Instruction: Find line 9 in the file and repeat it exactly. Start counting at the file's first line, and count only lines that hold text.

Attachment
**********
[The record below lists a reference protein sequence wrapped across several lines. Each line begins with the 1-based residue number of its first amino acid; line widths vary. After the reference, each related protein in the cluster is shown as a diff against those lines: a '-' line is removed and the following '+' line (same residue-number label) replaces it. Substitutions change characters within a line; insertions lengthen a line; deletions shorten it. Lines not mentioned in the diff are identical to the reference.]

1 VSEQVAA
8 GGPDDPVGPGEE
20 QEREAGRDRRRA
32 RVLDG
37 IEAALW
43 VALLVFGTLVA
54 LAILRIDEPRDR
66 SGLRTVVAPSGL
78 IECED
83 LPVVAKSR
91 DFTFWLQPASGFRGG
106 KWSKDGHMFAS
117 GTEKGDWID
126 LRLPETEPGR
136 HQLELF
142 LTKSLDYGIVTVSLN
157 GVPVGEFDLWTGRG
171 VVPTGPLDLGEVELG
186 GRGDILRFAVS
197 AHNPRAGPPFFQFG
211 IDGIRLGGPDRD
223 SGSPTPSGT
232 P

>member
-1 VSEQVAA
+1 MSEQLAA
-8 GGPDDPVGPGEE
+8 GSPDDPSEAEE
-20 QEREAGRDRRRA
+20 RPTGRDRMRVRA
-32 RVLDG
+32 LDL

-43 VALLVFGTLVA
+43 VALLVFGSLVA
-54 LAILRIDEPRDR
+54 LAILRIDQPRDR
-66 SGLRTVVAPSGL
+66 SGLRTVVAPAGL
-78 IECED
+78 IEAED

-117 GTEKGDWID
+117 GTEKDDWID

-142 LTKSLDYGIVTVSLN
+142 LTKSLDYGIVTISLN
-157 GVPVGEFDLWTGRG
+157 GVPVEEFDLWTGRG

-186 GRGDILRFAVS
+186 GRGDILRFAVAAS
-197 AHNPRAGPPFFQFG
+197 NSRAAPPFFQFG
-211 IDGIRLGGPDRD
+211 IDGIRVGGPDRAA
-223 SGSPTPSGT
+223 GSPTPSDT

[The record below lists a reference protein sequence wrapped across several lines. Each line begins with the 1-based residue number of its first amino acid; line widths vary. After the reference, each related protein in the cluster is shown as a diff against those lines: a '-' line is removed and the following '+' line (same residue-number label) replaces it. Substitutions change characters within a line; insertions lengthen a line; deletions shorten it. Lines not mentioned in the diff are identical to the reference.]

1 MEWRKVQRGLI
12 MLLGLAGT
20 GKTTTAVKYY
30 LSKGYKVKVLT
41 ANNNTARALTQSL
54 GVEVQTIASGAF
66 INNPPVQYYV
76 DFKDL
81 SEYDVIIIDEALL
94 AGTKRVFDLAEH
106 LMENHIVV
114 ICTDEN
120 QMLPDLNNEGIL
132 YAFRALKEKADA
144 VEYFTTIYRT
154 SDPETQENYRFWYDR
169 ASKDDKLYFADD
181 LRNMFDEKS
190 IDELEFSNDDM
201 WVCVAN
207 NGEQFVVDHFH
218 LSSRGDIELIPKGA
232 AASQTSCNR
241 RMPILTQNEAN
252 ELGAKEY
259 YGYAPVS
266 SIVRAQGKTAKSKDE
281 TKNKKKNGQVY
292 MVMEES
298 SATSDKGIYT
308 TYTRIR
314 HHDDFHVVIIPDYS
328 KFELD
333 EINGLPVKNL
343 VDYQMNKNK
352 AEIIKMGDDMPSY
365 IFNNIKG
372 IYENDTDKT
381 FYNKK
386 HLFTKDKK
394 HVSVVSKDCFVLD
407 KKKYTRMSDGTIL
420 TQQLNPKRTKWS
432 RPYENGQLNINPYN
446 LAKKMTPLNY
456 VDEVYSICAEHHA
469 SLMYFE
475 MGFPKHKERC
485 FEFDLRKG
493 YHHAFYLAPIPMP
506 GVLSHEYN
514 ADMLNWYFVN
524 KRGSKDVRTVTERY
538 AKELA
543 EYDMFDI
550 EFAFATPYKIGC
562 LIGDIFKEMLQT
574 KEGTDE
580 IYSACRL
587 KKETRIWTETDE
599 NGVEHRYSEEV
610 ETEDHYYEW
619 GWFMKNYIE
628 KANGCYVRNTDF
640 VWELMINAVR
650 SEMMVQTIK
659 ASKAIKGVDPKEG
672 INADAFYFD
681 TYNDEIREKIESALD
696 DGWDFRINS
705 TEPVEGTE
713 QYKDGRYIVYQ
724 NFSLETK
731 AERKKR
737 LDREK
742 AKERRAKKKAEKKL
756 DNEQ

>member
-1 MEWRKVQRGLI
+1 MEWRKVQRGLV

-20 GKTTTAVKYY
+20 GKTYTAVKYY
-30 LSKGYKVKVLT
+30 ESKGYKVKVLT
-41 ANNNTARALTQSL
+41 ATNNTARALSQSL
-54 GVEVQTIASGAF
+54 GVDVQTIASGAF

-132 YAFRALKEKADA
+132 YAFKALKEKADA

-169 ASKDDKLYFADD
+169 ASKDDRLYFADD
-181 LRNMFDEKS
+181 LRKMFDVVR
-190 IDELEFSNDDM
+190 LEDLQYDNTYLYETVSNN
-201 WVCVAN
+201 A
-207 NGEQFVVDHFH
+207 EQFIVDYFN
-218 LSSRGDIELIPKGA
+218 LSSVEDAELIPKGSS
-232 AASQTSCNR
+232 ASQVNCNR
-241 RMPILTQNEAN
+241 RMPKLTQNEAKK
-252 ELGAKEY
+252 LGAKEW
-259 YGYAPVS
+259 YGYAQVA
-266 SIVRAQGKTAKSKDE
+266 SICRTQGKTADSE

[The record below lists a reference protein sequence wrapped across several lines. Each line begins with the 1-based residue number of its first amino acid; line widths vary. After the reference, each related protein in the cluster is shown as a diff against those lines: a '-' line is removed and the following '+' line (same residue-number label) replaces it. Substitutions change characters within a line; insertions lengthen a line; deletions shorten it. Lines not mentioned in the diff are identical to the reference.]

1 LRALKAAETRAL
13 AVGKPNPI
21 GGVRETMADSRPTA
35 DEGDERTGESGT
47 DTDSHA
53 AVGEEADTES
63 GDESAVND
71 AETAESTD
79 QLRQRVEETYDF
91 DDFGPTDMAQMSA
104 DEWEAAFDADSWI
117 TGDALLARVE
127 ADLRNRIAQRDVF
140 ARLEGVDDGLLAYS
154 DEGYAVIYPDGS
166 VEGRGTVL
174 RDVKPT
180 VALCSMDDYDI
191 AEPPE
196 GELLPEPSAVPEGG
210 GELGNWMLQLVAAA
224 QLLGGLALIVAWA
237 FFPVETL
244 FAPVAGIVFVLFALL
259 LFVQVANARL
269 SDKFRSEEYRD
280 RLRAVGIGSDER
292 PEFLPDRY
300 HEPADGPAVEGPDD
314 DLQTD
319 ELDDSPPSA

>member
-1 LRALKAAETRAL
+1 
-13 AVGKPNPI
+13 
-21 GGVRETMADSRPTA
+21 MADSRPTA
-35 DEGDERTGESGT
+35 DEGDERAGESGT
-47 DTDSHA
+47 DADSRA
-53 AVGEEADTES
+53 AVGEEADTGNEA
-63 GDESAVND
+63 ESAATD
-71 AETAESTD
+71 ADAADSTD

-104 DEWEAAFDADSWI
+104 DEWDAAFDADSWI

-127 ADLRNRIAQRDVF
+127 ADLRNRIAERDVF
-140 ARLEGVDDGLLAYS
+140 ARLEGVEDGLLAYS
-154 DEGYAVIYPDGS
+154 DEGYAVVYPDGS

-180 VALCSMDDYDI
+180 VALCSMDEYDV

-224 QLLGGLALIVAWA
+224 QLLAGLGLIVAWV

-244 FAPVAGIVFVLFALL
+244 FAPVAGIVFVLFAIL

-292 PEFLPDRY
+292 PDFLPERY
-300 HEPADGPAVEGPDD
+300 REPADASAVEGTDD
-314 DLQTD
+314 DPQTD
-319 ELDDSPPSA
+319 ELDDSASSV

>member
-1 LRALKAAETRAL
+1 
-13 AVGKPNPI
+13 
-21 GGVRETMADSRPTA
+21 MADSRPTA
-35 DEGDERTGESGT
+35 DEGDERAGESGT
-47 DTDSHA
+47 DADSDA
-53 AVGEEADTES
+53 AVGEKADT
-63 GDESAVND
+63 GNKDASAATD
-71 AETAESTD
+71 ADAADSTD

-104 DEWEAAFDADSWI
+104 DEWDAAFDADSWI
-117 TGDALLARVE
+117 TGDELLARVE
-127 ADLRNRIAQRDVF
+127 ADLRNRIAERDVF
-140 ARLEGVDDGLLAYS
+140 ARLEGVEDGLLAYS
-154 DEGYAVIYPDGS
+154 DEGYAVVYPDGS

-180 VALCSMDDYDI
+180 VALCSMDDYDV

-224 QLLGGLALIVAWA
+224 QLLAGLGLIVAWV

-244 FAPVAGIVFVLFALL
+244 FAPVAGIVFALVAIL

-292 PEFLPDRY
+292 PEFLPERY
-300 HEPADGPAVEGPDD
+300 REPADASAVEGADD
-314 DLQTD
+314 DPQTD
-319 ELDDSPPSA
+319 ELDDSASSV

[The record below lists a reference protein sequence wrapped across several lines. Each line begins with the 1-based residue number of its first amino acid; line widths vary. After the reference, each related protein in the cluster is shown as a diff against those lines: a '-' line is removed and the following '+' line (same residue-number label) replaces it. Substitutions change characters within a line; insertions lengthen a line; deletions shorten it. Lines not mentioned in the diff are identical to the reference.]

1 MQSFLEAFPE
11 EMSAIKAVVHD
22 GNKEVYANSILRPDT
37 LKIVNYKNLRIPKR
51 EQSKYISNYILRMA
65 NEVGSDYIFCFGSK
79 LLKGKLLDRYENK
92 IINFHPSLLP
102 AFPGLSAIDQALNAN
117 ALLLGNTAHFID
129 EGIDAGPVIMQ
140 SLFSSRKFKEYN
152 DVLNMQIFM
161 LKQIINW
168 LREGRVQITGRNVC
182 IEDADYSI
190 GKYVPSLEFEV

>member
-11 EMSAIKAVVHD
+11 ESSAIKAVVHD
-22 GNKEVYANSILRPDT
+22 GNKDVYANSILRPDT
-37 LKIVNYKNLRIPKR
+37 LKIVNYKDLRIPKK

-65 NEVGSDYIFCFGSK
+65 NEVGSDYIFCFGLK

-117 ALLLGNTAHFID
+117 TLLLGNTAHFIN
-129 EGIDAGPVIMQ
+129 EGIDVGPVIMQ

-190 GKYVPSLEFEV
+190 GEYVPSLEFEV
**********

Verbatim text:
66 SGLRTVVAPSGL